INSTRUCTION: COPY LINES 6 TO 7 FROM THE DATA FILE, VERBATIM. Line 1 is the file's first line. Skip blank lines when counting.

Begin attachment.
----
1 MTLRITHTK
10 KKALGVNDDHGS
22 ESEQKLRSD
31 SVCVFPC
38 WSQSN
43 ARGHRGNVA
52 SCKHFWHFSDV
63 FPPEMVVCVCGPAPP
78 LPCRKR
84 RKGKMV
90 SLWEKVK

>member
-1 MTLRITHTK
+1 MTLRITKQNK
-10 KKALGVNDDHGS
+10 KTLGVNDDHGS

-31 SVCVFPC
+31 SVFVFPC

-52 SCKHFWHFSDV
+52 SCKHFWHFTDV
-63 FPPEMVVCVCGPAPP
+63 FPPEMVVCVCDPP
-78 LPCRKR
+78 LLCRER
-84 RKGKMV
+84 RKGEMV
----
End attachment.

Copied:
43 ARGHRGNVA
52 SCKHFWHFSDV